“The land concessions approved by this plan are mostly covered in forest, “the activist continued. “Although the trees are not that big compared to other forests, it is a significant shelter to wild animals, an oxygen tank to produce fresh air and a picturesque natural landscape for tourists.”

International and local NGOs ordinarily play a meaningful role in preventing widespread forest loss in Cambodia. However, it appears many have been muzzled through fear. A reporter in Cambodia, who asked to remain anonymous, said “deforestation” has become a dirty word.

Speaking on record about the issue, he said, can lead to NGOs being shut down or at least harassed. Many activists working for Mother Nature Cambodia, he added, have been arrested in recent years.

On February 9, Cambodian human rights organisation Licadho released a statement signed by 74 community groups calling on the Ministry of Environment to stop arresting forestry activists after local officials arrested five individuals who “were wrapping trees in Buddhist cloth and collecting evidence of widespread illegal logging occurring inside Prey Lang Wildlife Sanctuary.”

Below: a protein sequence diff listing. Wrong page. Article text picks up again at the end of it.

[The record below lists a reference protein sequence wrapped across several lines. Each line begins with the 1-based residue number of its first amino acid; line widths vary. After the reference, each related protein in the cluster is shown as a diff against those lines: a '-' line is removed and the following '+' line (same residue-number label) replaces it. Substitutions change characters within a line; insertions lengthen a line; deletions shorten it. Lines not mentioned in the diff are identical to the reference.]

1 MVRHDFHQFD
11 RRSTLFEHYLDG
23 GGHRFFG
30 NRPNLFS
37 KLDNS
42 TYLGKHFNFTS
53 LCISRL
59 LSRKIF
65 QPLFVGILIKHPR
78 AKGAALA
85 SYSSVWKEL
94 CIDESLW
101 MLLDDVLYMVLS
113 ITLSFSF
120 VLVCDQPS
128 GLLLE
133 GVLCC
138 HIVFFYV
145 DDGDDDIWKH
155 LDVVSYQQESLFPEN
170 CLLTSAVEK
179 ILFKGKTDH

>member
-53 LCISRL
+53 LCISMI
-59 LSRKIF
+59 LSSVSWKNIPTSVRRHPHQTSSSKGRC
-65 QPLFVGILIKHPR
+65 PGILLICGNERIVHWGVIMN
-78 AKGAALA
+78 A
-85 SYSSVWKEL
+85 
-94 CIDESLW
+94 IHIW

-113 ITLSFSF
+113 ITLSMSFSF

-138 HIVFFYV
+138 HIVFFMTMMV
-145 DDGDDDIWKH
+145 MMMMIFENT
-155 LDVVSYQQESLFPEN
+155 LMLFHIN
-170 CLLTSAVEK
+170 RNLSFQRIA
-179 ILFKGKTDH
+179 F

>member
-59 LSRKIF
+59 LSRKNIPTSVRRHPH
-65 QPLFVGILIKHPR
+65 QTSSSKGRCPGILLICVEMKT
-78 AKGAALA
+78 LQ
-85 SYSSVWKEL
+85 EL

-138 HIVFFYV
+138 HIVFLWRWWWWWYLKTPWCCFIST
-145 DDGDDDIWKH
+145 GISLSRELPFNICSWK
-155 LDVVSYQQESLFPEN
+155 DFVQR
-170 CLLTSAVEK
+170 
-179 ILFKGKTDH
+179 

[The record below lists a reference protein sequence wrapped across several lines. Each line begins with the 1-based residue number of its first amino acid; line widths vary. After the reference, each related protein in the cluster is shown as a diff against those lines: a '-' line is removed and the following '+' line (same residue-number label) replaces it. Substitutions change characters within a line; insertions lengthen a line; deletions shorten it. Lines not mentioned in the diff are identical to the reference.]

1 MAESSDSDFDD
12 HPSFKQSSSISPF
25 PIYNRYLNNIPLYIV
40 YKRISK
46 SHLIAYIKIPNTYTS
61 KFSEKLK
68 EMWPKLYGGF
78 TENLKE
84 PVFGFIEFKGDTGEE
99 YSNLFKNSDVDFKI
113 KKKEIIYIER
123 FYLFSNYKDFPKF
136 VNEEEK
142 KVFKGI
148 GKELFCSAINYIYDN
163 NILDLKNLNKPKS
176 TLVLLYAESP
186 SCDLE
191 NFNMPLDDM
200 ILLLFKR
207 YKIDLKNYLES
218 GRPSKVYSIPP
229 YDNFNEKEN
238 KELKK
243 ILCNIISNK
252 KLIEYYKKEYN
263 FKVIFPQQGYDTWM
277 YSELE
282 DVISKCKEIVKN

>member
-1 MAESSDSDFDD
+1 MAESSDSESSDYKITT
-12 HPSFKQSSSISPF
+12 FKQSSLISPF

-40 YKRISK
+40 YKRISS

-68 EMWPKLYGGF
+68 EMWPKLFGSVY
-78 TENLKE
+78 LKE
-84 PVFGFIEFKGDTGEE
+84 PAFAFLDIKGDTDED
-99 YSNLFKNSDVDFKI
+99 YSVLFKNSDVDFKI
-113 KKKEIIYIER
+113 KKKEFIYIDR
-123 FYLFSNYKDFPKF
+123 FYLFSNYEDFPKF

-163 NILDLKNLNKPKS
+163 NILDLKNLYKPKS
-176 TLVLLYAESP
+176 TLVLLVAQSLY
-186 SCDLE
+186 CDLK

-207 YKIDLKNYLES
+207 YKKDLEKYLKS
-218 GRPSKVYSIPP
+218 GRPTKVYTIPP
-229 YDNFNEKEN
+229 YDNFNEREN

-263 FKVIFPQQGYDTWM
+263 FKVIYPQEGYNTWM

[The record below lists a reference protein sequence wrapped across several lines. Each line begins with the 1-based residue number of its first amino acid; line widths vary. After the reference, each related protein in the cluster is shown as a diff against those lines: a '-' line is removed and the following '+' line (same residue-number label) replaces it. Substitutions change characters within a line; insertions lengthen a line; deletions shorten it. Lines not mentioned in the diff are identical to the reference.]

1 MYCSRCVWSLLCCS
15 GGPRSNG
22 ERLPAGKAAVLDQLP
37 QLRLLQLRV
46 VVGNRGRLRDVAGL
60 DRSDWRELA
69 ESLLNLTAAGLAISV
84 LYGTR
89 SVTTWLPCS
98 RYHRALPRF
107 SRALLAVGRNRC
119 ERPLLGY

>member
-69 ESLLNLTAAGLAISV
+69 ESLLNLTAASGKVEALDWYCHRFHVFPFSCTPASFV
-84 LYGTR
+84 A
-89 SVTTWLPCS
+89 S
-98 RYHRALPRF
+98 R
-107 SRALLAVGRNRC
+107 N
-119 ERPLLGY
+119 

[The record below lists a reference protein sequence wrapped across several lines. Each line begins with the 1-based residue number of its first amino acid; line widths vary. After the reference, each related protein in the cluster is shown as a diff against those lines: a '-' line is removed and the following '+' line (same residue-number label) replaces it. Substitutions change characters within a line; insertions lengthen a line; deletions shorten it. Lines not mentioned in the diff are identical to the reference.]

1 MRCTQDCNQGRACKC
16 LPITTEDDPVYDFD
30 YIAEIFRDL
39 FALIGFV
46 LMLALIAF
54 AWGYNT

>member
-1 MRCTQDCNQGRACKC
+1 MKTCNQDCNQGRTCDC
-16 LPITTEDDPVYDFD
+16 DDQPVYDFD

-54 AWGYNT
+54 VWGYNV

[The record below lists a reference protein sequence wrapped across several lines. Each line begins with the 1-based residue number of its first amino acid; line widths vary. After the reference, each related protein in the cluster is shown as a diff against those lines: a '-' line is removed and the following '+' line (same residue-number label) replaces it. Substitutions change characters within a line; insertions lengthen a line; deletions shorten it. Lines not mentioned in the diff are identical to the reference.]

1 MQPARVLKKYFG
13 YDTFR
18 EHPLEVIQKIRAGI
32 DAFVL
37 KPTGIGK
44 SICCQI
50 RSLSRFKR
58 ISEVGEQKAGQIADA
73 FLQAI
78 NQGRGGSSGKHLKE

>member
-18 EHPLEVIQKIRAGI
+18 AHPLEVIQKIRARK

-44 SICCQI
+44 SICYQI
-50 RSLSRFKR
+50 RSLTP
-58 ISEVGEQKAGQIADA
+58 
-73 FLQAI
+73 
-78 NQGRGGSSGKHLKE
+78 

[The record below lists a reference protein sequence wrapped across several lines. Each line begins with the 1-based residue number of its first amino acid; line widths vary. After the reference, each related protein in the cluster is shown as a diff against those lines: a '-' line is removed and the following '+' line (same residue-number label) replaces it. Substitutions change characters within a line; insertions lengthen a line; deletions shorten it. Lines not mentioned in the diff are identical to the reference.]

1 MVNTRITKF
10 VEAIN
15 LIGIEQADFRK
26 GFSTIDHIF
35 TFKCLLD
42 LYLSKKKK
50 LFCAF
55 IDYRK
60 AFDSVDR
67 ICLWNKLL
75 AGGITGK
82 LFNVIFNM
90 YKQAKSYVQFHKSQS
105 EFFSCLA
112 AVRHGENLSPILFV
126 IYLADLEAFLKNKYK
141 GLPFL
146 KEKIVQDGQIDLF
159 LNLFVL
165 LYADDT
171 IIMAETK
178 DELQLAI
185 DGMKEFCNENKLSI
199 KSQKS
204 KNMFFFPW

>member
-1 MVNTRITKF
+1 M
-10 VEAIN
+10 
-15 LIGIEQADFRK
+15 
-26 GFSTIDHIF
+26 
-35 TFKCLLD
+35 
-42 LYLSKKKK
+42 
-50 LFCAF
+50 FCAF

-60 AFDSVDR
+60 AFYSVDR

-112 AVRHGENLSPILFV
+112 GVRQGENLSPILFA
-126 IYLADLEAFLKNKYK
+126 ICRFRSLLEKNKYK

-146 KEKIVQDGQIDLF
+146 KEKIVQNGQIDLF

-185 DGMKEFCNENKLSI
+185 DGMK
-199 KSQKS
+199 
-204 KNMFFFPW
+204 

Four major conservation organizations working in Cambodia contacted by Mongabay all said they were unable to comment on the developments in Bokor, while Sokha Real Estate Company did not respond to requests for comment.

Neth Pheaktra, a spokesperson for Cambodia’s Ministry of Environment, said in an email to Mongabay that the government pays “high attention” to environmental protections and biodiversity conservation, and that the Ministry of Environment is working to create zoned areas to conserve natural resources such as forests and wildlife.